New research suggests adverse childhood experiences (ACEs) in youth can influence adult health behavior.
In a new study, researchers explain how these events can influence adult smoking behaviors, especially for women. Their findings, which suggest that treatment and strategies to stop smoking need to take into account the psychological effects of childhood trauma, are found in BioMed Central’s open access journal Substance Abuse Treatment, Prevention, and Policy.
Experts say that ACEs can range from emotional, physical, and sexual abuse to neglect and household dysfunction; and they affect a large range of people.
In one of the largest studies of ACEs, a survey over 60 percent of adults reported a history of at least one event. ACEs are thought to have a long-term effect on the development of children and can lead to unhealthy coping behavior later in life.
Prior research has shown that some psychiatric disorders such as depression and anxiety increase the risk of smoking. In the current study, researchers collaborated to investigate the effects of psychological distress on the relationship between ACE and current adult smoking.
The ACE questionnaire was completed by over 7000 people, about half of whom were women. Even after adjusting the data for factors known to affect a person’s propensity for smoking (such as their parents smoking during the subject’s childhood, and whether or not they had drunk alcohol in the previous month), women who had been physically or emotionally abused were 1.4 times more likely to smoke.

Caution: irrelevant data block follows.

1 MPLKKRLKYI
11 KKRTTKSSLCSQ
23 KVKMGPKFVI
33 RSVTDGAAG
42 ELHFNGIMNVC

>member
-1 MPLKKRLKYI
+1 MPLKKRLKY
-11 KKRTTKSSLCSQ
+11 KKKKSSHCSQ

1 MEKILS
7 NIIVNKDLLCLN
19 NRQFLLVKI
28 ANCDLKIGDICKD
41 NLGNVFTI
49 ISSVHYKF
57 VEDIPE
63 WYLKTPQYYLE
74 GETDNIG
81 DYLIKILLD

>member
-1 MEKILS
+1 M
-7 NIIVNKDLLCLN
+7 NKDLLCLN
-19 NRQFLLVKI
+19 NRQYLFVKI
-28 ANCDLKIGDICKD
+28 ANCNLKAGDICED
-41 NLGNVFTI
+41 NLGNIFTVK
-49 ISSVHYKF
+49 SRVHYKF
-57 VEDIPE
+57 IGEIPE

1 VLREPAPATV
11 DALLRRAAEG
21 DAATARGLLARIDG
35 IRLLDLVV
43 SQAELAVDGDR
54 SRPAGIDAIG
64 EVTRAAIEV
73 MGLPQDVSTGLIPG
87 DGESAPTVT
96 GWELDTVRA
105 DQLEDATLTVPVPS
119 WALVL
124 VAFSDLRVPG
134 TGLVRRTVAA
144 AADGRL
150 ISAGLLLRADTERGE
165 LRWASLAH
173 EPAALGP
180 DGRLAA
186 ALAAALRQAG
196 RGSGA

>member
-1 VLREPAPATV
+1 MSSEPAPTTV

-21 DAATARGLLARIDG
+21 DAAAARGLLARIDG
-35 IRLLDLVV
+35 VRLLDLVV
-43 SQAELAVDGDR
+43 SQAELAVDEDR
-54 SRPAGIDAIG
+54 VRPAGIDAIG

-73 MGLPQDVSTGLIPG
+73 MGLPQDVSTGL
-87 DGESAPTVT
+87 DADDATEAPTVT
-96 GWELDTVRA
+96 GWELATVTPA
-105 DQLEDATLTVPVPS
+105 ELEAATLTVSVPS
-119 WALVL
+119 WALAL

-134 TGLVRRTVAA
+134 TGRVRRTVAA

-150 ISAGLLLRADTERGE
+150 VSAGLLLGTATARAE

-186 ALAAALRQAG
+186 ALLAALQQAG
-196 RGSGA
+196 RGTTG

Researchers discovered having had a parent in prison during childhood doubled chances of women smoking.
According to experts, psychological distress increases the chances that any person (male or female) will smoke.
“Since ACEs increase the risk of psychological distress for both men and women, it seemed intuitive that an individual experiencing an ACE will be more likely to be a tobacco cigarette smoker.
“However, in our study, ACEs only increased the risk of smoking among women. Given this, men who have experienced childhood trauma may have different coping mechanisms than their female counterparts,” said lead researcher Dr. Tara Strine.
Strine continued, “Our results show that, among women, an underlying mechanism that links ACEs to adult smoking is psychological distress, particularly among those who have suffered emotional or physical abuse or physical neglect as a child. These findings suggest that current smoking cessation campaigns and strategies may benefit from understanding the potential relationship between childhood trauma and subsequent psychological distress on the role of smoking particularly in women.”
Source: BioMed Central